USS Carl Vinson CVN-70

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This Month in Naval History
USS Carl Vinson CVN-70

USS Carl Vinson

Propulsion: Two nuclear reactors, four shafts. Length: 1,092 feet (332.85 meters). Beam: 134 feet (40.84 meters) ; Flight Deck Width: 252 feet (76.8 meters). Displacement: Approximately 97,000 tons (87,996.9 metric tons) full load. Speed: 30+ knots (34.5+ miles per hour). Crew: Ship's Company: 3,200 - Air Wing: 2,480. Armament: Two or three (depending on modification) NATO Sea Sparrow launchers, 20mm Phalanx CIWS mounts: (3 on Nimitz and Dwight D. Eisenhower and 4 on Vinson and later ships of the class.). Aircraft: 85

1980: On March 15, Congressman Carl Vinson became the first person in the history of the United States to witness a launching in his honor.

1982: USS Carl Vinson is commissioned on March 13, 1982.

1983: After extensive work up and sea trials, the ship with a crew of almost 6,000 Sailors departed Norfolk, Va., on March 1, 1983, and embarked on an eight-month around the world cruise. Carl Vinson steamed in the waters of the Caribbean Sea, Atlantic Ocean, Mediterranean Sea, South Atlantic and Indian Oceans, South China Sea, East Sea/Sea of Japan and the Pacific Ocean en route to its new homeport of Naval Air Station Alameda, Calif. On Oct. 28, 1983, Carl Vinson sailed under the Golden Gate Bridge for the first time as it entered San Francisco Bay. 1984: Carl Vinson received the highest marks ever awarded an aircraft carrier during an operational readiness examination in February. In March, the ship and crew became "San Francisco’s Own" in a formal adoption ceremony. In May, Carl Vinson participated in RIMPAC ’84, a multi-national exercise involving ships from nations which "Rim of the Pacific" including Canada, Japan, Australia, as well as the United Kingdom. On Oct. 14, Carl Vinson began a seven-month Western Pacific deployment. 1985: From early January to mid April, Carl Vinson was deployed in the Indian Ocean for 107 consecutive days at sea operations. The carrier received its first Meritorious Unit Commendations for operations conducted from November 1984 to May 1985. In February, the Chief of Naval Operations named Carl Vinson as the winner of the Admiral Flatley Memorial Award for operational readiness and aviation safety for 1984.

1986: In May and June, the ship was involved in a series of high-tempo operations that included RIMPAC ’86 exercise. On Aug. 12, Carl Vinson deployed on its second Western Pacific/Indian Ocean cruise and it’s third deployment in all. During transit west, Carl Vinson became the first aircraft carrier to operate in the Bering Sea.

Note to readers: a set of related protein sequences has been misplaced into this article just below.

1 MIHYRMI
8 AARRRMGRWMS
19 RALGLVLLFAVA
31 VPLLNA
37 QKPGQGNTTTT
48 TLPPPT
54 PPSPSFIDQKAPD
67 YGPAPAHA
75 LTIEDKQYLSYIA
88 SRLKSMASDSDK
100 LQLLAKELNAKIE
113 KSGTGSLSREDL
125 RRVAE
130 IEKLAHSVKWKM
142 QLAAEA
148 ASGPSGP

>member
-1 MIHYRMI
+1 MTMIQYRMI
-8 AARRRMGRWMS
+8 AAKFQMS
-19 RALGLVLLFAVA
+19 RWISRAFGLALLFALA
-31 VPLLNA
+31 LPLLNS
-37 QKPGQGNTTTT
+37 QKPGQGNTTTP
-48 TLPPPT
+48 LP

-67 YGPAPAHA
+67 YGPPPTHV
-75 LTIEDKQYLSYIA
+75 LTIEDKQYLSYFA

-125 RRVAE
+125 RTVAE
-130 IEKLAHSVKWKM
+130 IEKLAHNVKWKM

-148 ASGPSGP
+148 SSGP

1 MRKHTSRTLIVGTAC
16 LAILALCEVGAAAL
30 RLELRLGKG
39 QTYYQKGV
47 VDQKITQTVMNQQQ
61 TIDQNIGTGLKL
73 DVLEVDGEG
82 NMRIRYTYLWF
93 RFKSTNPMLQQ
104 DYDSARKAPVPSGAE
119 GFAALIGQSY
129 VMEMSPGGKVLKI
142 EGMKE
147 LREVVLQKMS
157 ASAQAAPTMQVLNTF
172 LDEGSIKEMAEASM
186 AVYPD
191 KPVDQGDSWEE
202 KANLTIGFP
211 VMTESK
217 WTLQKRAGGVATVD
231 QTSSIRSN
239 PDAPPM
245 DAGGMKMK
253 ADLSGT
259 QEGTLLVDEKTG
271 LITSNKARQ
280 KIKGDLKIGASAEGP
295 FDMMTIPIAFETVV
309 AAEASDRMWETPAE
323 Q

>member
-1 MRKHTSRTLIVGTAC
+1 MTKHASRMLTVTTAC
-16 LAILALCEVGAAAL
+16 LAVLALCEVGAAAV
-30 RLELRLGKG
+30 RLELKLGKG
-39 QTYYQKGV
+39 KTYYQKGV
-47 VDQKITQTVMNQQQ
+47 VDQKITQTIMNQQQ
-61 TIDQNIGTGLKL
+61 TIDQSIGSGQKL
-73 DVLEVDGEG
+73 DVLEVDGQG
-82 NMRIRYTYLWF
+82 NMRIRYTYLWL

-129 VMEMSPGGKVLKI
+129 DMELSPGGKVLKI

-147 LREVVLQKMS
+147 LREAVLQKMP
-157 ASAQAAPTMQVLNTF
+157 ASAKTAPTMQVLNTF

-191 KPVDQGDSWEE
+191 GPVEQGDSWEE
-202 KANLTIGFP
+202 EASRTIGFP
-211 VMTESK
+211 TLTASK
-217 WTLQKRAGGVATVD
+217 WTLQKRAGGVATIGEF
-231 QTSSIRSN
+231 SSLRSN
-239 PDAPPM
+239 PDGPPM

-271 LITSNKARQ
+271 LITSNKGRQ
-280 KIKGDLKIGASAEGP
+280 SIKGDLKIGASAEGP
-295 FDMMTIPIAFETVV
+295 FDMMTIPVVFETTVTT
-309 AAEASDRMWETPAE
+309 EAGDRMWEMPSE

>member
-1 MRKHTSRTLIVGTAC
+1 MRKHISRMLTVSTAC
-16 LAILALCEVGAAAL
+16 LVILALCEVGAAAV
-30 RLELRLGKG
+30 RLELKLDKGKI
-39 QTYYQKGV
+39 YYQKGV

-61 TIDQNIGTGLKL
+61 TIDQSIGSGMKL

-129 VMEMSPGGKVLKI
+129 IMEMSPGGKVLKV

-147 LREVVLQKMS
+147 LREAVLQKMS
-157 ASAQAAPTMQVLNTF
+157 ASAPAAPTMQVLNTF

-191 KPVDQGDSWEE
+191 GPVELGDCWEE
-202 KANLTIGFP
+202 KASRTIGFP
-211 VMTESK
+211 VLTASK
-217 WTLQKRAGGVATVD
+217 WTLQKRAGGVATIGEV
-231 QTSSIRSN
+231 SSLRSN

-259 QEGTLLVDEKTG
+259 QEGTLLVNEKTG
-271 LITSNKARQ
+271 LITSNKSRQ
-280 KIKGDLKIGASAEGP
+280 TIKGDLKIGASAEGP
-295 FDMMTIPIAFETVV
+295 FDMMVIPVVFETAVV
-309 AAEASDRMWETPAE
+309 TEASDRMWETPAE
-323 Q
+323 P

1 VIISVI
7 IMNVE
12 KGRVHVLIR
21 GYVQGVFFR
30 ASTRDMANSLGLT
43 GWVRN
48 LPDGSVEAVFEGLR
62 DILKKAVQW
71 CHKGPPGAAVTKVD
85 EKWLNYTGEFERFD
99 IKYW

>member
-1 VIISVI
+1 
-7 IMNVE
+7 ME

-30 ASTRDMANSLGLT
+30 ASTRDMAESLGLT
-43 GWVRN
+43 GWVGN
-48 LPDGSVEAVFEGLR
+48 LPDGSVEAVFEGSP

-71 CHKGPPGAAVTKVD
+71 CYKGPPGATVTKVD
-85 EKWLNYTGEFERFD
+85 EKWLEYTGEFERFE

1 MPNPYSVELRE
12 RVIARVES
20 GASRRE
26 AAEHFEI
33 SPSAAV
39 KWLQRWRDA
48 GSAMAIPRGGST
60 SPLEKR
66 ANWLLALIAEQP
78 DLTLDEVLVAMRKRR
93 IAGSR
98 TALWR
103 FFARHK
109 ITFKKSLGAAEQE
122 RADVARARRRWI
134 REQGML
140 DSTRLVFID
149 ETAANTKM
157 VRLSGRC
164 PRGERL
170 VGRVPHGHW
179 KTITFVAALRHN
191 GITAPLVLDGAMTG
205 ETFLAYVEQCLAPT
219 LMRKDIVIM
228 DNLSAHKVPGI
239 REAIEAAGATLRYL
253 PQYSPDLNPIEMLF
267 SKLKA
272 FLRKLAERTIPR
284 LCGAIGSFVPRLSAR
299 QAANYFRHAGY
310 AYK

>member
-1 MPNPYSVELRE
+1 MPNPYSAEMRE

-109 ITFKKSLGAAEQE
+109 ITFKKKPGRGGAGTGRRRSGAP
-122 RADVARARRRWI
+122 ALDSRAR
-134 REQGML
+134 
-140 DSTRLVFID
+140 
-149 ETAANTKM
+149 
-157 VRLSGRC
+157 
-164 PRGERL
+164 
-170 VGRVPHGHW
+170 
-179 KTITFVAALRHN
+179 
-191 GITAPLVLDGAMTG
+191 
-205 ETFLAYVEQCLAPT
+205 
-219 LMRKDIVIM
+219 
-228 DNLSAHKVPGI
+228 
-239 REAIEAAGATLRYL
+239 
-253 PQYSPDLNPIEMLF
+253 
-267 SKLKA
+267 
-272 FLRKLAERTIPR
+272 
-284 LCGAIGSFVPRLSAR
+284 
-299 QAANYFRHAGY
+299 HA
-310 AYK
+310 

1987: After conducting extensive operations in the Indian Ocean and North Arabian Sea, Carl Vinson transited the Bering Sea once again in January. During the transit to NAS Alameda, Carl Vinson received the highest grade ever given to an aircraft carrier during an Operational Reactor Safeguard Examination.

1988: Carl Vinson departed NAS Alameda for its fourth deployment on June 15, 1988, and making another challenging and successful transit of the Bering Sea. The carrier completed 82 days on station in the North Arabian Sea. While on station, the Gold Eagle supported the escorting of American flagged tankers in the Arabian Gulf. Carl Vinson returned to NAS Alameda on Dec. 16. The carrier received its second Admiral Flatley Memorial Award for aviation safety.

1989: The carrier departed Alameda on Sept. 18 to participate in PACEX ’89, the largest peacetime naval exercise since World War II. Carl Vinson conducted operations in the icy waters of the Bering Sea, including operations inside the Aleutian Islands. In the following weeks, Carl Vinson, leading a battle force of three carrier battle groups, conducted operations in the Western Pacific Ocean and East Sea/Sea of Japan, and were joined by the navies of other nations.

1990: The ship departed on its fifth deployment on Feb. 1 for the Western Pacific and Indian Ocean. The carrier received its first COMNAVAIRPAC Battle "E" award for 1990. After returning to Alameda on July 3, the carrier steamed to Bremerton, Wash. in September to commence a complex overhaul at Puget Sound Naval Shipyard starting on Sept. 22, which would conclude on April 6, 1993.

1994: The carrier started its sixth deployment on Feb. 17 to the Western Pacific and Arabian Gulf in support of Operation Southern Watch. The Commander-in-Chief, Pacific Fleet Change of Command was held on the carrier on Aug. 5 while at Pearl Harbor. Carl Vinson returned to Alameda on Aug. 17; and received its third Admiral Flatley Award for aviation safety.

1995: From Aug. 26 to Sept. 3, Carl Vinson participated in Exercise Ke Koa and the commemoration of the end of World War II in the Pacific. During the commemoration, President Bill Clinton visited the ship in Hawaii and 12 historic warplanes from World War II were launched from the flight deck. One month later, the ship returned to the San Francisco Bay area and participated in Fleet Week, ’95, launching World War II aircraft, an F/A-18 Hornet and F-14 Tomcat, and an unprecedented launch and recovery of an S-3 Viking in San Francisco Bay. The carrier received its second Meritorious Unit Commendation for the 50th Commemoration of VJ Day 1995. 1996: Carl Vinson departed May 14 for its seventh deployment to the Western Pacific and Arabian Gulf. The ship participated in Exercise Rugged Nautilus and Operations Desert Strike and Southern Watch before returning to Alameda Nov. 14. The carrier received its second Battle "E," its third Meritorious Unit Commendations and its fourth Admiral Flatley Award. 1997: On Jan. 17, Carl Vinson arrived at its new homeport, Bremerton. In February, the ship added another chapter in the history of naval aviation as the platform for the last carrier launches and recoveries of the A6-E Intruder.

1998: Following an intense work up period Carl Vinson participated in RIMPAC ’98. The carrier steamed from Bremerton in early Nov. for its eighth deployment to the Western Pacific and Persian Gulf. On Dec. 19, Carl Vinson launched air strikes in support of Operation Desert Fox, and continued support for Operation Southern Watch in enforcing the no-fly zone over southern Iraq. Vinson was awarded the Navy Unit Commendation Medal and was once again was awarded the Battle "E" for Efficiency.